MI5 has ended political spying

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The Independent Online
MI5 HAS reduced its activities against subversive political groups to a mere "monitoring" operation since the end of the Cold War, the Home Secretary, Jack Straw, said yesterday.

Mr Straw also promised more openness about the security services, and an announcement before the summer on how they might be opened up to greater public scrutiny.

In a Commons debate, he also said he would never allow a minister or MP to demand a file on him be destroyed. There had been reports that Peter Mandelson, the Minister Without Portfolio, wanted records of his activities in the Young Communist League removed from the archives.

Mr Straw also suggested that security vetting of ministers would not have led to disclosure of old information from the Cold War period because it would no longer be "live" and would not routinely be consulted. A file was held on him when he was president of the National Union of Students between 1969 and 1971.

Responding to questions from Julian Lewis, the Conservative MP for New Forest East, Mr Straw said the security services had a duty to "protect national security from actions intended to overthrow or undermine democracy by political, industrial or violent means."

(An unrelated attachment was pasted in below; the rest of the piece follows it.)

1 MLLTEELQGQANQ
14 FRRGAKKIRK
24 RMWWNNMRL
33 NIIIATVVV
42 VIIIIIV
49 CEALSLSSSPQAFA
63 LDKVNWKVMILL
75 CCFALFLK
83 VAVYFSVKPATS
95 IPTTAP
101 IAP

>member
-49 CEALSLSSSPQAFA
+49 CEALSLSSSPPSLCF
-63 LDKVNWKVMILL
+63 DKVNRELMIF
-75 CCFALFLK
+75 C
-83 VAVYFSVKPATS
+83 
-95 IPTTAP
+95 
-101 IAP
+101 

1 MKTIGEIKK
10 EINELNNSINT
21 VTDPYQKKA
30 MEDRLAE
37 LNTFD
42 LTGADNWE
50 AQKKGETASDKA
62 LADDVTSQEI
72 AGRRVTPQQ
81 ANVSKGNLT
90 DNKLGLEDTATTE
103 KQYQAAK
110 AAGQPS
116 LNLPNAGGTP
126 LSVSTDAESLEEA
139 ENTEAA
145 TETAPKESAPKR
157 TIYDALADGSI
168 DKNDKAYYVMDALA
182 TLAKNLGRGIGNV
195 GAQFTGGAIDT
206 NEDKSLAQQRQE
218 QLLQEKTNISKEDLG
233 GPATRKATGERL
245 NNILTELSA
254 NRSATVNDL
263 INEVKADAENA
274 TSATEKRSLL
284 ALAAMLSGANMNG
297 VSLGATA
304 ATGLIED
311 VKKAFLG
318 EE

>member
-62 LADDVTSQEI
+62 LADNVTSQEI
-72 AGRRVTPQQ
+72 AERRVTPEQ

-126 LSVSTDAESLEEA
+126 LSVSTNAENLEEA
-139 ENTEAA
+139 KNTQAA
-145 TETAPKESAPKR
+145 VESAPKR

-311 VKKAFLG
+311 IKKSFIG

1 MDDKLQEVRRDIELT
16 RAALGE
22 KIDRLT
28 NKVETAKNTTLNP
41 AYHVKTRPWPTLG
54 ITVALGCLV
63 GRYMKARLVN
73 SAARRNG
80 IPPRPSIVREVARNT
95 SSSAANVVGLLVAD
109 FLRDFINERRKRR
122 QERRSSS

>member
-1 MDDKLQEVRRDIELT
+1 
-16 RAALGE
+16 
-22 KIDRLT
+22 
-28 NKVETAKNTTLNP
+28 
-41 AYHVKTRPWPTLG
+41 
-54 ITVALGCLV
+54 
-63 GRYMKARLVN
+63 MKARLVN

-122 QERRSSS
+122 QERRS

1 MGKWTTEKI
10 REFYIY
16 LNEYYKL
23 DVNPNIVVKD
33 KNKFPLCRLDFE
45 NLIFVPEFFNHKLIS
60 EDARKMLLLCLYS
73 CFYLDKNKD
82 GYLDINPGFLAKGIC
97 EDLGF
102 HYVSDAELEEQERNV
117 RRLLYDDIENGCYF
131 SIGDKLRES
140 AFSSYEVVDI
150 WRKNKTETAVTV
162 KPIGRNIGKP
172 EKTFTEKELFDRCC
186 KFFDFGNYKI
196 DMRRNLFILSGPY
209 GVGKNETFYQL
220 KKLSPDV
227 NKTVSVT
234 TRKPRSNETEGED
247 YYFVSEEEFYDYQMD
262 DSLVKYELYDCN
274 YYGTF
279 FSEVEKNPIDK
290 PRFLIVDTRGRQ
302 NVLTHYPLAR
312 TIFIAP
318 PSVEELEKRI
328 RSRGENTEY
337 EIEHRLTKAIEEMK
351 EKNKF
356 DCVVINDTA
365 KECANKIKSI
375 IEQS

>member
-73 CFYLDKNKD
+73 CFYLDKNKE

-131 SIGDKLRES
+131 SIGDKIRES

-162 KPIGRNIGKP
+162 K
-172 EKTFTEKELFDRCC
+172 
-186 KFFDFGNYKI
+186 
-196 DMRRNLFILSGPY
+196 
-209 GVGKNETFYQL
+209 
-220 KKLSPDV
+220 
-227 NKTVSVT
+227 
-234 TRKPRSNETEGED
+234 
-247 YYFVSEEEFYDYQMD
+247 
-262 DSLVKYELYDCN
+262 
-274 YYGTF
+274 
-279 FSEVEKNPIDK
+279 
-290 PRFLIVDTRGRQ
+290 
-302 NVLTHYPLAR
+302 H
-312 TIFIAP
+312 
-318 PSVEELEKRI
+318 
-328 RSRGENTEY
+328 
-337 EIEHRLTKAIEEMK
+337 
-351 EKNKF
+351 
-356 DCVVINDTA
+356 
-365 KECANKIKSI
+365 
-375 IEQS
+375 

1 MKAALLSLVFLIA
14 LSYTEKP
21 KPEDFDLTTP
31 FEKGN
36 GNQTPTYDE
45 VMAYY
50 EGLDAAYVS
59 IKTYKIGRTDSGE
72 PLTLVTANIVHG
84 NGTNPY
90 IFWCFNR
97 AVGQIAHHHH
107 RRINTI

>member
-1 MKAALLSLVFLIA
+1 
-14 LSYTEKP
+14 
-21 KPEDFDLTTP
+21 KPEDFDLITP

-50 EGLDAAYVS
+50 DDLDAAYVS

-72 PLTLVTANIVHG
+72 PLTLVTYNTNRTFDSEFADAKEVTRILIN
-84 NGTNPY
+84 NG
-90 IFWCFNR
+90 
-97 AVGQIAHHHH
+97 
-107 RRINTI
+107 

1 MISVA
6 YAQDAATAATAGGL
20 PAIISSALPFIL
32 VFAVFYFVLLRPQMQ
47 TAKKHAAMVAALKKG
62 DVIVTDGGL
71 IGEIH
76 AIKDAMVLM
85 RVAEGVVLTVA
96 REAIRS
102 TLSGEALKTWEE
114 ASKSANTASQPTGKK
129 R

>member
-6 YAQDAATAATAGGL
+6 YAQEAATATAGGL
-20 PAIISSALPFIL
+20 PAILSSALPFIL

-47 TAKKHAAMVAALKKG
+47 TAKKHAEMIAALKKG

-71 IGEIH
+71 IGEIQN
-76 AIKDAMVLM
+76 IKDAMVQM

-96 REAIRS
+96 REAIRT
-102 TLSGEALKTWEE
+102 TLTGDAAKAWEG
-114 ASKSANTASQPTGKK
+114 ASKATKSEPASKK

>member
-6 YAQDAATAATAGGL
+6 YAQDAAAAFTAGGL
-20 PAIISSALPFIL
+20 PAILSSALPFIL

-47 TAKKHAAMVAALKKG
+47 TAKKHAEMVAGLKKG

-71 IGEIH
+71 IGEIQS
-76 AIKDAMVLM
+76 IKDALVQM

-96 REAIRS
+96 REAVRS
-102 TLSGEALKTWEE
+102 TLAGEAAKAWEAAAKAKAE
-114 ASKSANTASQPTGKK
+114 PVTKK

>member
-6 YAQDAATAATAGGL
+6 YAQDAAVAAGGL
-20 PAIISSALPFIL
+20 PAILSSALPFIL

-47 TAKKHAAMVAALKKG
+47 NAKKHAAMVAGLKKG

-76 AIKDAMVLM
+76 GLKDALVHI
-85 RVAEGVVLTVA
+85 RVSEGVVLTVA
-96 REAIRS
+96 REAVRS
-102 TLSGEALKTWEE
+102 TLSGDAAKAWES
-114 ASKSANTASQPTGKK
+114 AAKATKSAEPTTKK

"Our Parliamentary democracy is not currently threatened by the activities of subversive groups ... the limited resources which the service actually devotes to counter subversion are focused on monitoring so it would be able to respond if a threat should emerge," he said.

Although the nature of the security services' work required protection from "the full glare of publicity," he planned to look at ways of opening them up a little. For example, MPs might be told how many files on individuals were currently "live."

Since 1992, files no longer needed had been destroyed as resources allowed. This process had been speeded up recently but there was no question of allowing ministers to ask for their files to be shredded. "It would be very wrong to do so in respect of private individuals, it would be even more wrong to do so at the behest of honourable or right honourable members and particularly for ministers," he said.

Mr Lewis had complained that the destruction of files might deprive historians of material, for example relating to Nazi sympathiser groups in Britain in the Second World War.